Quickstart: Integrating SIP support into any application with reSIProcate

Today's applications are more dynamic and interactive than ever before, typically offering the user many ways to collaborate or get live data about their community or environment as they need it.

Two open standards exist with a broad focus on real-time messaging and session control, SIP and XMPP (Jabber). Both of them have been supercharged by the development of technologies like WebRTC that makes every browser into a communications endpoint. Here, we look at integrating SIP into any C++ application (either client or server). We use the industry standard SIP stack reSIProcate.

The quickest way to get started is with a Debian, Ubuntu or Fedora development environment. reSIProcate is conveniently packaged on all those platforms (for Fedora, it is not yet in yum and must be built from the tarball using rpmbuild).

Getting the environment set up

Once you have Debian or Ubuntu installed, just do:

# apt-get build-dep resiprocate
# apt-get install libresiprocate-1.8-dev

This will install all the necessary tools, libraries and header files. Headers are under /usr/include/resip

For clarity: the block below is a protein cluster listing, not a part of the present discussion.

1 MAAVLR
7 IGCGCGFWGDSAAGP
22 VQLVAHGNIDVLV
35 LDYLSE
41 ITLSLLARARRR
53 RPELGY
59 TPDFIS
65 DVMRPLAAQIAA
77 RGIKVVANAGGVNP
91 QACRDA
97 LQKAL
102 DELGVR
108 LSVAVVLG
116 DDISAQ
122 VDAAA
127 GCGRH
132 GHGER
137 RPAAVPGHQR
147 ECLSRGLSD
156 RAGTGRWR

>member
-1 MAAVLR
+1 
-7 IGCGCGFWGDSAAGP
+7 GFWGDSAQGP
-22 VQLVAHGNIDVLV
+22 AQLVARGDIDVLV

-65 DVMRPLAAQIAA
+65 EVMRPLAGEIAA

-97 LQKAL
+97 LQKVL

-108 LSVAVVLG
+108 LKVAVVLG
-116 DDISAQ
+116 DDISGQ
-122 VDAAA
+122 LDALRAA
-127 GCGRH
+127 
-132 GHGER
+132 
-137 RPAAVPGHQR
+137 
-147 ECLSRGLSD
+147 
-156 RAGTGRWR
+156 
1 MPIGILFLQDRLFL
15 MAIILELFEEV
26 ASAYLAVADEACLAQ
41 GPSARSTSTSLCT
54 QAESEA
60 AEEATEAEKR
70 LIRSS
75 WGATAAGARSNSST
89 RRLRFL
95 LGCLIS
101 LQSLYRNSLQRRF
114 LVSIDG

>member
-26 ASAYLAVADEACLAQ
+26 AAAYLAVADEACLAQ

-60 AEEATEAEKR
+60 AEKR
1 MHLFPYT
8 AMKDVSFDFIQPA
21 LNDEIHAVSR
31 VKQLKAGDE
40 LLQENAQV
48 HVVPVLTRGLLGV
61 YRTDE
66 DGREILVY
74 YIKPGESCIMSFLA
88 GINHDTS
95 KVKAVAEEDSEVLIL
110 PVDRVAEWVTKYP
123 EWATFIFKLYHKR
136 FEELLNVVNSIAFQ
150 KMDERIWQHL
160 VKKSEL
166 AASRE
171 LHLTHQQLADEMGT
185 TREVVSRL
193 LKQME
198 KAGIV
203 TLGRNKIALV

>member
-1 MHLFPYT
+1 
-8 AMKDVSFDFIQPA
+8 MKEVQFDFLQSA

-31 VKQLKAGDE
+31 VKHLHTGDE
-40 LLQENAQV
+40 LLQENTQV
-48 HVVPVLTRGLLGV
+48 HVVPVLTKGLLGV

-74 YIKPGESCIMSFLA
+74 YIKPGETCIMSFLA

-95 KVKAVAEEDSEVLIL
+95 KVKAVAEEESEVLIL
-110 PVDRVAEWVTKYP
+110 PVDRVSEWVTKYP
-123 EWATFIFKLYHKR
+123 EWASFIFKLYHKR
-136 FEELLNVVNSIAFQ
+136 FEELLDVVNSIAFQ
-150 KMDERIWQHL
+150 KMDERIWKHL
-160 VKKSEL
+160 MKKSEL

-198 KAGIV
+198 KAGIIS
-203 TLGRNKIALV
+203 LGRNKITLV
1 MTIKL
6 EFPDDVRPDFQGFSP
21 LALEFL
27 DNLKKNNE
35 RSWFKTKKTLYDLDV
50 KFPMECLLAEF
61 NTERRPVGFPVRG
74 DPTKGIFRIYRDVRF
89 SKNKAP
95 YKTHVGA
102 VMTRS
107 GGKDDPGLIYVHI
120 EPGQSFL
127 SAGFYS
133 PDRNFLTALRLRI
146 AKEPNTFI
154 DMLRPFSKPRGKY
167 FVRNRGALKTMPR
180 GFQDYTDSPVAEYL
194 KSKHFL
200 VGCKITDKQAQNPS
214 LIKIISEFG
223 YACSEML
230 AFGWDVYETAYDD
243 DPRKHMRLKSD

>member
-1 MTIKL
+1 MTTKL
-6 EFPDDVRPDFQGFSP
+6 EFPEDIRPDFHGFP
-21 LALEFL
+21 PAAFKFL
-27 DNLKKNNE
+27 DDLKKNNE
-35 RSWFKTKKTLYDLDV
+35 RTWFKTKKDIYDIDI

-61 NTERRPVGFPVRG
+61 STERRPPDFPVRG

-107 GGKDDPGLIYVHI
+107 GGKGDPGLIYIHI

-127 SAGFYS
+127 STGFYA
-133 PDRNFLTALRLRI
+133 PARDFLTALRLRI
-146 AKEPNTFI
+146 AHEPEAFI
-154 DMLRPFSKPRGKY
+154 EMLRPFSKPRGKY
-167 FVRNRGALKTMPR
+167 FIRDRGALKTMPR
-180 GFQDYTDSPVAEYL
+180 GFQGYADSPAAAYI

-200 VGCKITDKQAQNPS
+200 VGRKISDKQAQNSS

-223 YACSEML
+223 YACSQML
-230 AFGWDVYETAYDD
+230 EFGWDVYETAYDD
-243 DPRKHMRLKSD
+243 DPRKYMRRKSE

Writing some code

The object orientated nature of C++ is heavily leveraged by reSIProcate, and this makes it easy to code. The stack is based on a callback paradigm: you create some objects based on well-defined interfaces, give your objects to the stack, and put the stack into a loop. The stack will call your object when some event occurs (e.g. new incoming call, new text message)

The easiest way to see this in practice is to browse the test cases. The test cases under the resip/dum(mirrored on github) section of the source tree provide good high-level examples of the type of code an application writes when using reSIProcate in an existing application.

Sending a SIP text message

Based on the basicMessage test case, I've created a trivial piece of code below to send a text message over SIP. The whole demo project is uploaded into github, see the README for instructions on how to build and run.

Here, we have a quick look at the one object in the demo, it is notified on the progress of the SIP text message:

class ClientMessageHandler : public ClientPagerMessageHandler {
      : finished(false),

   virtual void onSuccess(ClientPagerMessageHandle, const SipMessage& status)
      successful = true;
      finished = true;

   virtual void onFailure(ClientPagerMessageHandle, const SipMessage& status, std::auto_ptr contents)
      successful = false;
      finished = true;

   bool isFinished() { return finished; };
   bool isSuccessful() { return successful; };

   bool finished;
   bool successful;

int main(int argc, char *argv[])
   // boilerplate initialisation code...
   NameAddr naTo(to.c_str());
   ClientPagerMessageHandle cpmh = clientDum.makePagerMessage(naTo);

   Data messageBody("Hello world!");
   auto_ptr content(new PlainContents(messageBody));

Going further with reSIProcate